Iliocostalis Thoracis

Original Editor - Kakshya Rupakheti

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Description[edit | edit source]

Iliocostalis Thoracic is also know as iliocostalis dorsi.It is the thoracic segment of the iliocostal muscle.[1] It is narrow, fusiform and lies lateral to the iliocostalis cervicis.

Origin[edit | edit source]

It is originated from the superior aspect of the angle of the lower six ribs( 6-12 ribs). It is medial to iliocostalis lumborum's insertion.[2]

Insertion[edit | edit source]

It is inserted at the angles of the upper six ribs(1-6 ribs) and the transverse process of C7 vertebra.[2]

Nerve[edit | edit source]

It is innervated by the lateral branches of the posterior primary divisions (dorsal rami) of the thoracic spinal nerves.[2]

Artery[edit | edit source]

The blood supply is provided by the dorsal rami of the posterior intercostal arteries.[1]

Function[edit | edit source]

The muscle extends and laterally flexes the Thoracic spine.[2]

When acting bilaterally, it participates in the extension of the thoracic spine in synergy with the iliocostalis cervicis, iliocostalis lumborum, longissimus cervicis, spinalis thoracis, semispinalis cervicis, and semispinalis thoracis muscles. When acting unilaterally, it is a lateral flexor of the thoracic spine.[1]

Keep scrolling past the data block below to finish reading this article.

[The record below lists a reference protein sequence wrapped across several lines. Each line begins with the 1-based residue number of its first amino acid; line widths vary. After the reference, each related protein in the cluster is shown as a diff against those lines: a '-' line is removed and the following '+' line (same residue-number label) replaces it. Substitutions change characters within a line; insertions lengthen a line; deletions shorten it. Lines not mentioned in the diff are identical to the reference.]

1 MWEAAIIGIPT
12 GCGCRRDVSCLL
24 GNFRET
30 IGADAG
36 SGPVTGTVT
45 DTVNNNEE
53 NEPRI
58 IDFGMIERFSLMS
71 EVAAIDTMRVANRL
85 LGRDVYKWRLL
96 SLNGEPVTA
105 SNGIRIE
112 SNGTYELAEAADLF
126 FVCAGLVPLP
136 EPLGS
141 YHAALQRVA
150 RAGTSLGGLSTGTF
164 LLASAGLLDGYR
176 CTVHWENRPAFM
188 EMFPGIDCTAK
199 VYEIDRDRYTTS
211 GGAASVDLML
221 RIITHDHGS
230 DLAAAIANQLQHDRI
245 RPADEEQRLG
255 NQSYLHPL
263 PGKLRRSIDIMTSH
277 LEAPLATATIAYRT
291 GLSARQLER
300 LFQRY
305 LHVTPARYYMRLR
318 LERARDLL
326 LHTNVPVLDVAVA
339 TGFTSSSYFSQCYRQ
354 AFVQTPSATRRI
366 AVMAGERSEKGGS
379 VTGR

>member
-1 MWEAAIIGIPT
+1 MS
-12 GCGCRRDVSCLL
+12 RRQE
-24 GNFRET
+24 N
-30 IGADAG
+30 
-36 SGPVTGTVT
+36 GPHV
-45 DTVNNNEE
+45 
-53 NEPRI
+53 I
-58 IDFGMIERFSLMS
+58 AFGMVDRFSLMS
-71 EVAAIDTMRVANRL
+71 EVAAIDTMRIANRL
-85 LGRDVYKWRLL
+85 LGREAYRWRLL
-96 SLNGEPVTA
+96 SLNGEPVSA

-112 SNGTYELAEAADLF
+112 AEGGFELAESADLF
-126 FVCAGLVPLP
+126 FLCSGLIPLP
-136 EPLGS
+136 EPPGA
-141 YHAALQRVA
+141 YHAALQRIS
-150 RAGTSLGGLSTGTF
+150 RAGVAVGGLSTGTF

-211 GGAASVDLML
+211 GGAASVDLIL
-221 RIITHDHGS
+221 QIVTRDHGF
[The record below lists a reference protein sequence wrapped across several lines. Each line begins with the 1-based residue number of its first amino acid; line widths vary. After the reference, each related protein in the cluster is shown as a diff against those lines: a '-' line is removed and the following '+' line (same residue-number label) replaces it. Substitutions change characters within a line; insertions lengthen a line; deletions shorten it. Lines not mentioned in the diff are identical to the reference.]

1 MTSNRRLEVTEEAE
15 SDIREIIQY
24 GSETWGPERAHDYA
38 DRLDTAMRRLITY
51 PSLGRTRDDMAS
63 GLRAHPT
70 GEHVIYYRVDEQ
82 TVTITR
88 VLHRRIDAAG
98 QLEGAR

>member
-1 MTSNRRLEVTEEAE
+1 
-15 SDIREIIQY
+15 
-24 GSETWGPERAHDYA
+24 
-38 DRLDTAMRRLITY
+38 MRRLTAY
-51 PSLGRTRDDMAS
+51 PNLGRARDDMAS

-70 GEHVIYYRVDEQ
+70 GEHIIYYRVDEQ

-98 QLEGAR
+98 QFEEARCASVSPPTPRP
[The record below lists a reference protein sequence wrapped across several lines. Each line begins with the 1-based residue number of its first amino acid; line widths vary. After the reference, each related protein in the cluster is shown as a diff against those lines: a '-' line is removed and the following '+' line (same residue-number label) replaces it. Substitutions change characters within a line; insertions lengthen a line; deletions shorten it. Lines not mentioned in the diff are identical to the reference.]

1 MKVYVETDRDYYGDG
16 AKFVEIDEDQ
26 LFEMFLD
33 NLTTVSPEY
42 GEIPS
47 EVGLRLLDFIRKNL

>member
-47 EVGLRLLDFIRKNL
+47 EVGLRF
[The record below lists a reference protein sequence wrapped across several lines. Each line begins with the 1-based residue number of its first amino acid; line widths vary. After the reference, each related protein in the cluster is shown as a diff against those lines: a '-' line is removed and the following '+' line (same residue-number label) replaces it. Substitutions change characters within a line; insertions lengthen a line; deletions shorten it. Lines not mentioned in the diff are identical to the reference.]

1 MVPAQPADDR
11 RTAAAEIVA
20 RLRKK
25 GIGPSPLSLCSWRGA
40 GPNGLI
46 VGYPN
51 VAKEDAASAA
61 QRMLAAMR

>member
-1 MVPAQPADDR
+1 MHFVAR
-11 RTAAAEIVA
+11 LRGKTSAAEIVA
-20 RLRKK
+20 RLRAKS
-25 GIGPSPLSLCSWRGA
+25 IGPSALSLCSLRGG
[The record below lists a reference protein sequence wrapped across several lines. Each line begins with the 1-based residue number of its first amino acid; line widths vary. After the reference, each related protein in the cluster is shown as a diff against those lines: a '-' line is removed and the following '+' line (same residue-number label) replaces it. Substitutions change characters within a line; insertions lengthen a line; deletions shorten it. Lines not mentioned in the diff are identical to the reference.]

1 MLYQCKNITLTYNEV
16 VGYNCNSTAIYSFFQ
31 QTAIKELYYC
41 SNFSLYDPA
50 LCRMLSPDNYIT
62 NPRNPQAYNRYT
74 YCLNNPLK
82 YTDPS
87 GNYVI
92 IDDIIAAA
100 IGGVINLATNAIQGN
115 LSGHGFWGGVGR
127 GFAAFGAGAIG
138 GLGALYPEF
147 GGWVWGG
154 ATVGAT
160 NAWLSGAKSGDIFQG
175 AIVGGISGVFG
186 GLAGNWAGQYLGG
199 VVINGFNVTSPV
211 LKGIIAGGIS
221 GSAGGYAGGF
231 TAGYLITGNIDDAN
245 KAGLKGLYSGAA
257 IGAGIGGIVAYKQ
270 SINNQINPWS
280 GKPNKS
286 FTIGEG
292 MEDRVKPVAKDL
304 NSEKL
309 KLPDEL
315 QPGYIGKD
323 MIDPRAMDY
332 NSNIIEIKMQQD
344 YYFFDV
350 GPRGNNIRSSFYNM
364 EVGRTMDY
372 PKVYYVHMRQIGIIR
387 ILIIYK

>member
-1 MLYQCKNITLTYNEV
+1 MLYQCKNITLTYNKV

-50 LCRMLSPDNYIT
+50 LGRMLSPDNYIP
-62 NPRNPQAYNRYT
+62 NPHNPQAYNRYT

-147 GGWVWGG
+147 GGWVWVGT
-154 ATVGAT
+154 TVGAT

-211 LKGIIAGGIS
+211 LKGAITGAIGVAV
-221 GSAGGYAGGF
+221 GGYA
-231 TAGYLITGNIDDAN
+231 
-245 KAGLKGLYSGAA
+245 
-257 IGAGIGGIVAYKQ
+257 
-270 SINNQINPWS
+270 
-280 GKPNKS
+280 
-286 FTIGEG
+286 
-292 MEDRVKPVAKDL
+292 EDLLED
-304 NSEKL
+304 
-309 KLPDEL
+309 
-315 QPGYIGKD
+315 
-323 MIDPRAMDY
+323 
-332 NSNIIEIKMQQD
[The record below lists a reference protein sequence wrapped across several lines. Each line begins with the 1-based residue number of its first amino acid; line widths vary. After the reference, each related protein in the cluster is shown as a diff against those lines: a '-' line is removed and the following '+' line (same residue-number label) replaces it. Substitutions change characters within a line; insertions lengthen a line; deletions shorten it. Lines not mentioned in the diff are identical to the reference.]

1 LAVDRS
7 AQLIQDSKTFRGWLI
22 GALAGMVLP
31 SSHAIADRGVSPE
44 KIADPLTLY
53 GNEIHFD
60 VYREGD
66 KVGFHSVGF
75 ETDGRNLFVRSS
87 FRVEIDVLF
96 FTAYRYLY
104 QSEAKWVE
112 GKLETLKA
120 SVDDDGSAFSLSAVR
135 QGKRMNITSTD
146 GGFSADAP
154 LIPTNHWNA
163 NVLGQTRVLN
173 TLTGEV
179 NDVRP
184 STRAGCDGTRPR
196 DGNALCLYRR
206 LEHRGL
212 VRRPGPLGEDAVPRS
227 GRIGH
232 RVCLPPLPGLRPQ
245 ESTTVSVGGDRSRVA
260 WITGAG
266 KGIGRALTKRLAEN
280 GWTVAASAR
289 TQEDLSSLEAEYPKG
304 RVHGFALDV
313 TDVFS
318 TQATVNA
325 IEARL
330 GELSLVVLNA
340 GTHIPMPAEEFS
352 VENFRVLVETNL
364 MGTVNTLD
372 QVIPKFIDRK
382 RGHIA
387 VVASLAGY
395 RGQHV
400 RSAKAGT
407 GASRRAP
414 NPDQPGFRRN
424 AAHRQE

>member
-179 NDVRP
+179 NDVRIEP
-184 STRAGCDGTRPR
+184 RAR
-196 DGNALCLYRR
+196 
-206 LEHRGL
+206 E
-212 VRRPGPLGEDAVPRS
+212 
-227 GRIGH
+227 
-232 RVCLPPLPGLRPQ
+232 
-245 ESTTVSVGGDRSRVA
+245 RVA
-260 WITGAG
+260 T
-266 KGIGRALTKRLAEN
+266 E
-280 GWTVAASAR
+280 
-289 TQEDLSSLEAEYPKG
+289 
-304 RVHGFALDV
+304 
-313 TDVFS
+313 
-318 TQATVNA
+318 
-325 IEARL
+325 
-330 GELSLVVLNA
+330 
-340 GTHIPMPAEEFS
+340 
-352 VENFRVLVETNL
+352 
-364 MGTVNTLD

Clinical relevance[edit | edit source]

No specific

Assessment[edit | edit source]

No specific

Treatment[edit | edit source]

No specific

See also Iliocostalis lumborum

Resources[edit | edit source]

  1. 1.0 1.1 1.2 Roldan CJ, Huh BK. Iliocostalis thoracis-lumborum myofascial pain: Reviewing a subgroup of a prospective, randomized, blinded trial. A challenging diagnosis with clinical implications. Pain physician. 2016 Aug 1;19(6):363-72.
  2. 2.0 2.1 2.2 2.3 Cramer GD, Darby SA. Clinical anatomy of the spine, spinal cord, and ANS-e-book.